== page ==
The Head’s of Departments (HOD’s) – engineering, deck, interior and catering – should be involved in the development process and should have responsibility for managing their departmental budgets. This helps improve the accuracy of the budget, and serves as a motivational tool by giving senior crew ownership and accountability of their area of expertise.
As yachting is perhaps, the ultimate discretionary expense, and a big part of its appeal is the freedom and spontaneity it affords, one should understand that the budget is subject to many variances, some which can be significant depending on how plans change. In addition a yacht is made up of complex systems and equipment and operates in a hostile environment. This will inevitably result in breakdowns or incidents that cannot be readily modeled into the budget, other than trying to mitigate a potential shortfall by maintaining a contingency for unexpected events.
During the life of the yacht, the reality is that repair and maintenance costs will increase. A new yacht in its first year is covered by shipyard warranty, so associated repair costs tend to be low – although beware of the travel and subsistence costs that may be levied as these can be high if there is a large amount of work carried out remote from the shipyard – in later years, these costs will progressively increase as the operating hours take their toll on equipment, systems and machinery.
Future expenses that I would categorise as Periodic Maintenance, such as dry docking and shipyard periods should also be considered. A Private or Commercial Yacht 12 PAX or less, will require two dry-docks in a five year cycle for works such as – Class survey, antifouling paint, checking and maintenance of shafts, stabilisers, rudders, bowthruster, anchors and cables, hull and ships side valves. It is also likely that the hull and/or superstructure may need a repaint within that period, again a cost that should be budgeted for. The cost of servicing engines and generators – excluding the normal checks and oil/filter changes – is often something that is overlooked and is dependent on use and hours. As an example a service contract by one engine manufacturer for maintaining 2 x 300kW engines over 16,000 hours was around €450k, and 2 x 3600kW engines over 12,000 hours was in excess of €550k.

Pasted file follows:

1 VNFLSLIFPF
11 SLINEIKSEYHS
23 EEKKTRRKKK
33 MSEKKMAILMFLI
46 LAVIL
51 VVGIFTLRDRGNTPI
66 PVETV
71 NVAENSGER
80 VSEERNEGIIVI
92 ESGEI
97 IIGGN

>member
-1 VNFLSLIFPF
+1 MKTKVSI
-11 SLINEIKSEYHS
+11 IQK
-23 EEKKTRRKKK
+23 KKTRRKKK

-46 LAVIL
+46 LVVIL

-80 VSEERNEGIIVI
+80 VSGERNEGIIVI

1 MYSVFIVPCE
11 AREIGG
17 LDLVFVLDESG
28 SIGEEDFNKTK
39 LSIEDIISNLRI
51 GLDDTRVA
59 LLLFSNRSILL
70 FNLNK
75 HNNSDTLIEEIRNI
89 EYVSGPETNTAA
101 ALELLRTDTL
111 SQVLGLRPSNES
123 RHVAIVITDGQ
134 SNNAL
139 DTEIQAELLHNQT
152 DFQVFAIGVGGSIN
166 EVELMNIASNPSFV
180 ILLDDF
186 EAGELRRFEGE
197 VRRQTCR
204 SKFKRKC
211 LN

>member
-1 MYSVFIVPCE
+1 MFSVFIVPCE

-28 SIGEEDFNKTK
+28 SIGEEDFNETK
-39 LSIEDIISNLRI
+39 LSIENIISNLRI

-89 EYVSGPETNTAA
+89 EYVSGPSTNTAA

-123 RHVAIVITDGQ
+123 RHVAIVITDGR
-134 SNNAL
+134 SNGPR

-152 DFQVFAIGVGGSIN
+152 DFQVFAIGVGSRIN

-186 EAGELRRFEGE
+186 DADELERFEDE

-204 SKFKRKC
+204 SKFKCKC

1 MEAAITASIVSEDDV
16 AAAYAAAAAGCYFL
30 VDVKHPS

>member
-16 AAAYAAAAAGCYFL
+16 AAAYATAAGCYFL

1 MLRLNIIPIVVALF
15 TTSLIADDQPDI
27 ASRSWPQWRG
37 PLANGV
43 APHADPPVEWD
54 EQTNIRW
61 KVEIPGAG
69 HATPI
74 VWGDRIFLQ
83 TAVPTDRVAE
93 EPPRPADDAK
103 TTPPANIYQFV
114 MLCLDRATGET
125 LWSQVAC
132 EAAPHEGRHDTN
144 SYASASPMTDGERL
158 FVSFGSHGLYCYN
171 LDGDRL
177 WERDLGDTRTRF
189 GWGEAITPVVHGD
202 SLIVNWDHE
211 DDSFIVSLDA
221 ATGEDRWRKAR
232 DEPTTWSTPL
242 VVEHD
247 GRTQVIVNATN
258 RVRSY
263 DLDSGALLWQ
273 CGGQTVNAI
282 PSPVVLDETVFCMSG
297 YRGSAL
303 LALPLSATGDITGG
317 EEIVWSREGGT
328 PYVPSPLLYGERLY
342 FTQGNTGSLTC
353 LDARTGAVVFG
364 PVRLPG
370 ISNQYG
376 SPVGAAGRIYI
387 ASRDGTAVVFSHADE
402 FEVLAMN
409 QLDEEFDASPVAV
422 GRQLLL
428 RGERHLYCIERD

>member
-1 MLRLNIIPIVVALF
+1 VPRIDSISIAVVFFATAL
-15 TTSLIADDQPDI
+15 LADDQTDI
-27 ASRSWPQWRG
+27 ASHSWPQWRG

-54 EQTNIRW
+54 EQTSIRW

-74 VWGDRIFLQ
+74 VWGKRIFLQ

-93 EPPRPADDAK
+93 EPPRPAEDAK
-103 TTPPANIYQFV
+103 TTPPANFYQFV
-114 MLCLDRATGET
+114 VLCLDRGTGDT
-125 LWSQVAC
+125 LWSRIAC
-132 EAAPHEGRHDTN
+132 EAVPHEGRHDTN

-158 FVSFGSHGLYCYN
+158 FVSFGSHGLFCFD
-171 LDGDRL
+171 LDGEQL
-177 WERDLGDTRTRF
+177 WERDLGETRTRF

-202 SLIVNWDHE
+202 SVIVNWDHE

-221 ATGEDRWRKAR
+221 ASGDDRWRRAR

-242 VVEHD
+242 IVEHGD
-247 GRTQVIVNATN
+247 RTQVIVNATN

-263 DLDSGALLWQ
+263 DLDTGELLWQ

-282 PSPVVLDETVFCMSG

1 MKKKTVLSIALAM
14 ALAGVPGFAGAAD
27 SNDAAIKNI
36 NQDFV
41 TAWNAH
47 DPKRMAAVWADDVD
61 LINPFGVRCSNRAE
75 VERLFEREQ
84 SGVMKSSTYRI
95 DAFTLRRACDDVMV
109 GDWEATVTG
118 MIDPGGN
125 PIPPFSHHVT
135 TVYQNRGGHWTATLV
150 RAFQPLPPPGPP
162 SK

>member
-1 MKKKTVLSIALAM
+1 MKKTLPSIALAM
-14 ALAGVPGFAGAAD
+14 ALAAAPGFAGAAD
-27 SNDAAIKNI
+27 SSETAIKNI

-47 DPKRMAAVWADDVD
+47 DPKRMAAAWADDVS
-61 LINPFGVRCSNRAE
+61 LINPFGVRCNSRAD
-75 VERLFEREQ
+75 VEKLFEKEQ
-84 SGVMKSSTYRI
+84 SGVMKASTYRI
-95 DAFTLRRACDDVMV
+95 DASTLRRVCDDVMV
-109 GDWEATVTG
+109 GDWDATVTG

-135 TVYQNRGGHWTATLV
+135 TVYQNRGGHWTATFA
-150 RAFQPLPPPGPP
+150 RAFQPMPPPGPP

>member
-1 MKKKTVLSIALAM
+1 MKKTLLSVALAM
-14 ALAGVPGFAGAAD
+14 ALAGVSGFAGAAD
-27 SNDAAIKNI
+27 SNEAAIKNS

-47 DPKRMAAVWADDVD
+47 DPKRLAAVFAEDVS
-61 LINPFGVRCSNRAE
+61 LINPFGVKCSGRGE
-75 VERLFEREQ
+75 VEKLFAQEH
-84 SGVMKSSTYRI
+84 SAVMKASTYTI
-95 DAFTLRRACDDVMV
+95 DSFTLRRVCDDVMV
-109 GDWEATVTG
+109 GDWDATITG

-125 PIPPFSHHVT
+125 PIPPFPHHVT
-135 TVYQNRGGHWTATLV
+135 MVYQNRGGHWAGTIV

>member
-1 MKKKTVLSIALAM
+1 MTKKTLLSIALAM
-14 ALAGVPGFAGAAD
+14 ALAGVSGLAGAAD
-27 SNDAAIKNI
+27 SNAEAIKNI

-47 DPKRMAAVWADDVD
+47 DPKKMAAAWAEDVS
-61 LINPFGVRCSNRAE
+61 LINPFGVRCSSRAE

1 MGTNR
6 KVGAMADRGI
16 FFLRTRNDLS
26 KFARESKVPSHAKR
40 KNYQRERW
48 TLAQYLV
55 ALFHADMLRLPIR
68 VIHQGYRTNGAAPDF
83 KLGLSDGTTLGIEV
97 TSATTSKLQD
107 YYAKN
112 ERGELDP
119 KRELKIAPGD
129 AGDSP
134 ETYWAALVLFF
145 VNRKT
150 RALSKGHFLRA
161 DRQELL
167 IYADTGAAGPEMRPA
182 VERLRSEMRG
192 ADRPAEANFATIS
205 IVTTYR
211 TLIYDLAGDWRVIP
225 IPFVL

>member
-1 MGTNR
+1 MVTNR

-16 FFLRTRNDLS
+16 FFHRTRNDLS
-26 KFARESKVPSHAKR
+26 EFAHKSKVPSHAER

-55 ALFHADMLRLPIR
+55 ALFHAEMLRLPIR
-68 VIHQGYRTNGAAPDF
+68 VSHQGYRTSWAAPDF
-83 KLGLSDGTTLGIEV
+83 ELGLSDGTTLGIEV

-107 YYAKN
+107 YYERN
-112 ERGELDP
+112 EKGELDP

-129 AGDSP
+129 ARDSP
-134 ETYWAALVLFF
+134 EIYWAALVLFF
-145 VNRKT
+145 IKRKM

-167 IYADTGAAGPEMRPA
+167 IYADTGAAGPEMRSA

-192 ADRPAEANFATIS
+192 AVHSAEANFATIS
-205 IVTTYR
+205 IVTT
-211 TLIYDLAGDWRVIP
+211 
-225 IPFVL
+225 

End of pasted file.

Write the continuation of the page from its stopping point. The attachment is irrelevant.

Periodic Maintenance costs are cyclical and spread over a number of years and there are a number of ways of accounting for these. An owner should decide if he wants he to spread these over a 5 or 10 year cycle, or whether he would prefer each year to be independent, with Periodic Maintenance added separately.
An owner should decide if he wants he to spread these over a 5 or 10 year cycle
Capital expenditure for new equipment and/or upgrades should also be accounted for as a separate category as it falls outside the normal operational expenses of the yacht.
Following good accounting practices there should be sufficient cost centres, sub-catagories and account codes – the metrics – to enable a thorough analysis of expenditure. For example with suitably defined crew costs, the budget could be used to highlight and identify the real cost of high crew turnover by spikes in recruitment fees, uniform, repatriation/travel costs, etc., and provide the financial imperative to resolve the situation. Lumping costs together limits transparency and value of the budget and should be avoided.
Inevitably the budget will go through a number of versions as it is developed, reviewed and finessed, before finally approved by an owner. And, once implemented, the budget will need to be effectively monitored to ensure the defined financial targets are being met and any variances are brought to the owner’s attention without delay.
The budget is an important aid but, is only part of the picture, it must also be backed up with other controls and procedures in order to effectively manage the yachts finances. These include such things as format and frequency of reporting and auditing, purchase order request and approval process, and setting expenditure limits and authority.
As many of the suppliers and service providers we rely on in the industry tend to be small businesses, the effect of delays in the payment cycle can be profound. And, for the yacht, it can create reputational damage – you end up being at the back of the queue or, ignored completely, for services and supplies which, in high season, can impact on the owner and guest experience. Having a budget that effectively forecasts cash flow can ensure funds are available to make prompt payments – although sometimes, unfortunately, slow payment is the policy of an owner or his financial team.
Finally, it should be understood that the budget is a dynamic document and will need to be continuously reviewed and improved upon over time, and changed as circumstances dictate. If crafted and curated well, the budget provides an owner with a valuable tool in understanding and controlling costs, minimising financial shock and, improving the ownership experience.